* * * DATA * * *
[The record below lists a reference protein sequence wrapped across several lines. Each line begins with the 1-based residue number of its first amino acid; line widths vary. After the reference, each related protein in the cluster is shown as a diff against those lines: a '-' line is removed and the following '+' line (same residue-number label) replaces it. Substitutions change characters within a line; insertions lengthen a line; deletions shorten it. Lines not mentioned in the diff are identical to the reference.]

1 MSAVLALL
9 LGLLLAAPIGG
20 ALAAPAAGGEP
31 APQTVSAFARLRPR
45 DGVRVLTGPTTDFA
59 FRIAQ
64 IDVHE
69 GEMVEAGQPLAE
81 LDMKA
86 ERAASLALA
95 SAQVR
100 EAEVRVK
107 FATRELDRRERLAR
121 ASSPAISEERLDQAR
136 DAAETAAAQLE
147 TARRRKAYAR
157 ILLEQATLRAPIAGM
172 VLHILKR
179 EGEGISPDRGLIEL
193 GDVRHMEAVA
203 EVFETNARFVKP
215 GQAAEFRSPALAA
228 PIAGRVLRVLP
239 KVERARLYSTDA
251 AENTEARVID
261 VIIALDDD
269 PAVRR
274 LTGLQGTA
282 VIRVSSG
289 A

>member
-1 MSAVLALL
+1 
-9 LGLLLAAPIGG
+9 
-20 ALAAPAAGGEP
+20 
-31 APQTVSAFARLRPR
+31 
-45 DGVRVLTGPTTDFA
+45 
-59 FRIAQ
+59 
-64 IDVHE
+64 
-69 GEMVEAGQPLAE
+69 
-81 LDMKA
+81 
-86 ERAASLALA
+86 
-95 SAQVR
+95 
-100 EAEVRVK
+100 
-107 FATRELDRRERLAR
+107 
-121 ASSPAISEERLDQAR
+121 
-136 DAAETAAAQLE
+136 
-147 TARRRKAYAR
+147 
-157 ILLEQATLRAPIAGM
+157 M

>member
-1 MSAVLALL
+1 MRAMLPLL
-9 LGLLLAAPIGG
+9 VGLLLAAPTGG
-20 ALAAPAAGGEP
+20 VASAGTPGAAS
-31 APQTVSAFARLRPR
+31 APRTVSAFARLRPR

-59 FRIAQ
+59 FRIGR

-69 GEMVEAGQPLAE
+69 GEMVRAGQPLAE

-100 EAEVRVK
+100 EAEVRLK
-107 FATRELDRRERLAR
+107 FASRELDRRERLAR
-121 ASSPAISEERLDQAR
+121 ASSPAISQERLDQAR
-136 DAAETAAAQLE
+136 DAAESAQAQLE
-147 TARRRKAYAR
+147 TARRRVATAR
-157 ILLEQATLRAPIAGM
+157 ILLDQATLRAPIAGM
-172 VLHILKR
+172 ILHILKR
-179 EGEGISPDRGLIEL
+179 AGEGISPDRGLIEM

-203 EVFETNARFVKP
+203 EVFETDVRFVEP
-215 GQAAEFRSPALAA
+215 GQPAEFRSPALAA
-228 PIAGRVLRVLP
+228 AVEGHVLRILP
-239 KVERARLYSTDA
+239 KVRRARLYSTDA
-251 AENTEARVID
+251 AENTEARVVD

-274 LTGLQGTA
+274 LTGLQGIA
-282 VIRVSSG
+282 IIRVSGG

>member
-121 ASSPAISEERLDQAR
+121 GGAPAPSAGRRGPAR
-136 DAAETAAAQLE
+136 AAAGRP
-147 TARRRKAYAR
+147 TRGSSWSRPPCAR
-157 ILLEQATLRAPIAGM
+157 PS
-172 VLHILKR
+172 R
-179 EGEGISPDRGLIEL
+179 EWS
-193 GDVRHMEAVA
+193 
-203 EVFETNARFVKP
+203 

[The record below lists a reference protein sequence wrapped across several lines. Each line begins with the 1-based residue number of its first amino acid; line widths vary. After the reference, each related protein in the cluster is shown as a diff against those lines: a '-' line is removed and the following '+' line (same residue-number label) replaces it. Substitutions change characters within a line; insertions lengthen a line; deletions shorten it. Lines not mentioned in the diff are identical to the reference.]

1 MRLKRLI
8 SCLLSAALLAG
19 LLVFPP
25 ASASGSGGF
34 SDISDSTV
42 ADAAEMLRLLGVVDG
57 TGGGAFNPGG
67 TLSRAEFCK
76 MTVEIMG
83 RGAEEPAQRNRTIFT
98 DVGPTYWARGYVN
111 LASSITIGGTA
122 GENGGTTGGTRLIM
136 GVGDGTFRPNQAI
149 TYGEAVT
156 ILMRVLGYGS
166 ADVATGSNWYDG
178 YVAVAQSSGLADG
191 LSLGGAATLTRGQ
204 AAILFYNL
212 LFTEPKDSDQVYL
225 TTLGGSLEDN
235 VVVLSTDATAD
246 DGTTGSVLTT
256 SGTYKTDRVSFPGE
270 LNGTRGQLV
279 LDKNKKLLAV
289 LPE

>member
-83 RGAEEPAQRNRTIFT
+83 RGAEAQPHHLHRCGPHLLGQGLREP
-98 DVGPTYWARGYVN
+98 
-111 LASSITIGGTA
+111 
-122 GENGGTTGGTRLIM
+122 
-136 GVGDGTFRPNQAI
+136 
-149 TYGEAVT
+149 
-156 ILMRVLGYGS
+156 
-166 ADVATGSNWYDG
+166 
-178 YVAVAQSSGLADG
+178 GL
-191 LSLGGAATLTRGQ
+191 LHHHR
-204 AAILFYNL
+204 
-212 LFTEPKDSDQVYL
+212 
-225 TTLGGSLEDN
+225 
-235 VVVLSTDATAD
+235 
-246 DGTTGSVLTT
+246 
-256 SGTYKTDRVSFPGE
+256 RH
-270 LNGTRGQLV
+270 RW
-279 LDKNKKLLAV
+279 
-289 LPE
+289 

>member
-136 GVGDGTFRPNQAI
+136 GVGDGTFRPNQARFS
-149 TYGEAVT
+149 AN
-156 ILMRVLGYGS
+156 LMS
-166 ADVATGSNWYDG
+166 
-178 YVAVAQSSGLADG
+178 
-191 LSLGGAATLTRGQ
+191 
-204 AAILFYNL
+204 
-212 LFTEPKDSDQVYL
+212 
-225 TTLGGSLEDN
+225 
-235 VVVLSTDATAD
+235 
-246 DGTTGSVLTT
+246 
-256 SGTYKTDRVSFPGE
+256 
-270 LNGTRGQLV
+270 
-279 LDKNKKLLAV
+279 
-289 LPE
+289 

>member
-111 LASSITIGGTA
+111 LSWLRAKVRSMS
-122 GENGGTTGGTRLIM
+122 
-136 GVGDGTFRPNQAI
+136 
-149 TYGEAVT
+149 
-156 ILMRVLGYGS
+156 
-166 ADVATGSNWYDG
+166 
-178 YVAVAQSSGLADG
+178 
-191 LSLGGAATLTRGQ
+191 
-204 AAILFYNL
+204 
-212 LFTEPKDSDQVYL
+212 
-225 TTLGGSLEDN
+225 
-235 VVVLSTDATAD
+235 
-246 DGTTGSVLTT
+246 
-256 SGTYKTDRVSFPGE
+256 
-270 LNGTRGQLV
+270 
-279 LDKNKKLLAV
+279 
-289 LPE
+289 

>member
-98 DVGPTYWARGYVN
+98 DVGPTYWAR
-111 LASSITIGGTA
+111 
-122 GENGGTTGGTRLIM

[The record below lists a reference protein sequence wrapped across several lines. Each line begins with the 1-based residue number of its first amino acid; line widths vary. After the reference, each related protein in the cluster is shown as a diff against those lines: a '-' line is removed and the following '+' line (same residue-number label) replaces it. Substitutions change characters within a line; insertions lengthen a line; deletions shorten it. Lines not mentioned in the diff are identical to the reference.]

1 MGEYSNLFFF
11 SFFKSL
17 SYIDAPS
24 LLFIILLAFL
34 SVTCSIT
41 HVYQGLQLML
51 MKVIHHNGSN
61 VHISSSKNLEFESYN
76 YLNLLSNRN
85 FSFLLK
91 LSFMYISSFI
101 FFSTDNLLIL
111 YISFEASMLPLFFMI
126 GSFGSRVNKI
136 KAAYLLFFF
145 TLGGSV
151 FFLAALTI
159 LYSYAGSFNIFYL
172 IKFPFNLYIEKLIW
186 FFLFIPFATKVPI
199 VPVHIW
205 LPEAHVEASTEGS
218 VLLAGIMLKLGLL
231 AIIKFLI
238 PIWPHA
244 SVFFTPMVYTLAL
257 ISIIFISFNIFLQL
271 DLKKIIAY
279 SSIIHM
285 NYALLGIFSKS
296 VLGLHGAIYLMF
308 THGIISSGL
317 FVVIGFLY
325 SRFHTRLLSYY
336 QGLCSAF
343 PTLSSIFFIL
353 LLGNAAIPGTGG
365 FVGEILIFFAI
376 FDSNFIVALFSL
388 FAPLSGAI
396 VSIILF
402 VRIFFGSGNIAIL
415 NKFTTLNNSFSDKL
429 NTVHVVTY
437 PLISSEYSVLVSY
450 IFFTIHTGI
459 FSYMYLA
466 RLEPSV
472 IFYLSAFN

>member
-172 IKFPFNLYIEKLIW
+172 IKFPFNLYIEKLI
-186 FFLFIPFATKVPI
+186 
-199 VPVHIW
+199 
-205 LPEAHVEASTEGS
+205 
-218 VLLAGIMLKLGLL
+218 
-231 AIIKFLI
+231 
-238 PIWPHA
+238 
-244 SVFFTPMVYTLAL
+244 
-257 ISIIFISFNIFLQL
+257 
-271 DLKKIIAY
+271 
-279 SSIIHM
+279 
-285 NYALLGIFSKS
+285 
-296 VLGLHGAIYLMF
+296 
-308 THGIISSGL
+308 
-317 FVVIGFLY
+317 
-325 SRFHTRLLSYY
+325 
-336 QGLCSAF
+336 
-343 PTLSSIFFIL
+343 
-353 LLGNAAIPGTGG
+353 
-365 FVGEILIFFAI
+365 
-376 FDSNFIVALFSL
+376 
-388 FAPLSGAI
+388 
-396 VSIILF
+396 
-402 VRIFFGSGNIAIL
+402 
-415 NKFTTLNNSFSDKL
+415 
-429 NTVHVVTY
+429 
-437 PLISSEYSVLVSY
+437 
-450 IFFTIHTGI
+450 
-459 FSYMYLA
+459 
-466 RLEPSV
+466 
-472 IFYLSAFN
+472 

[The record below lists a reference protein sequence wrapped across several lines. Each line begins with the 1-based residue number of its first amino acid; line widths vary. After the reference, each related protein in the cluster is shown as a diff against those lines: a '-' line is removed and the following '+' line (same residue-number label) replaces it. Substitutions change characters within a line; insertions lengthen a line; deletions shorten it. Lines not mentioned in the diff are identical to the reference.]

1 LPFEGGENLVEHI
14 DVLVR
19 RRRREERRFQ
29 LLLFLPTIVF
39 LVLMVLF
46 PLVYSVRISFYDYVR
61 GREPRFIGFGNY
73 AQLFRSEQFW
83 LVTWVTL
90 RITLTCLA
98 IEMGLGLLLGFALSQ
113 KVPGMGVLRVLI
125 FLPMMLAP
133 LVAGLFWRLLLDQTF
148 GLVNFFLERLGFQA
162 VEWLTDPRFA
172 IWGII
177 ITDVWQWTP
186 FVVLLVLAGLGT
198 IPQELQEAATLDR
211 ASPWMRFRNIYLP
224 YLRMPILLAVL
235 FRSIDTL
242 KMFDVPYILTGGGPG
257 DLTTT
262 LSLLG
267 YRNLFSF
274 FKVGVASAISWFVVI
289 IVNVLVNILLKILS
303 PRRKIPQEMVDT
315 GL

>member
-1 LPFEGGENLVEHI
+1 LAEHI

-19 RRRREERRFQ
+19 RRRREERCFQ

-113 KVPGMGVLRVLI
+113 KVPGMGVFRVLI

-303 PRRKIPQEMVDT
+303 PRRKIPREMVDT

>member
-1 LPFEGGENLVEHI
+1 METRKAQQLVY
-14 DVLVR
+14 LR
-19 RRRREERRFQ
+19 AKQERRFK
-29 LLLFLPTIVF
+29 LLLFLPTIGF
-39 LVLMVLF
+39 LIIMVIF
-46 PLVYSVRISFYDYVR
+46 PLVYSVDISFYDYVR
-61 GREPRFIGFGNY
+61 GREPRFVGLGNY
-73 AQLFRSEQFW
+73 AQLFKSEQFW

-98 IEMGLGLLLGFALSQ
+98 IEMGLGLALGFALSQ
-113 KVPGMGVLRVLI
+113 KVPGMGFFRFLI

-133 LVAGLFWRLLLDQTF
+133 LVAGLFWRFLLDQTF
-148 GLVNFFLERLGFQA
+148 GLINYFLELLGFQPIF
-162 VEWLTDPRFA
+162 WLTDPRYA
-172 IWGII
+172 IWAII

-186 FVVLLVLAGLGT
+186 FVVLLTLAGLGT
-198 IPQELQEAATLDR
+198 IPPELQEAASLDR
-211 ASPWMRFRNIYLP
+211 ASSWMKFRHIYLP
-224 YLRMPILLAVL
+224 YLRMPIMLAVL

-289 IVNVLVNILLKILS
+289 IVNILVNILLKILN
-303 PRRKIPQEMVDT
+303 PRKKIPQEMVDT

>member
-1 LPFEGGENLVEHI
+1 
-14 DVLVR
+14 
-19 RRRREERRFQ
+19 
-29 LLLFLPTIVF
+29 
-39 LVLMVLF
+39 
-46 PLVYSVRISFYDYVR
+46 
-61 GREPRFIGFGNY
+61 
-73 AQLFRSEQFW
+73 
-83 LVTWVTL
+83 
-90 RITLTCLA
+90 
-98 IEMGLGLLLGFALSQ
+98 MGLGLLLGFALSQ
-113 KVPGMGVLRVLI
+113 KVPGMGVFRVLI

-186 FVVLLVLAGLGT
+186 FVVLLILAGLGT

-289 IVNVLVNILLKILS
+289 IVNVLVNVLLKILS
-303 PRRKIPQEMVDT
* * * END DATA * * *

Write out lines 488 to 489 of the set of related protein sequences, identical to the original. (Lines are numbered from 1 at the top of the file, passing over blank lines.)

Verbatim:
+186 FVVLLILAGLGT

-289 IVNVLVNILLKILS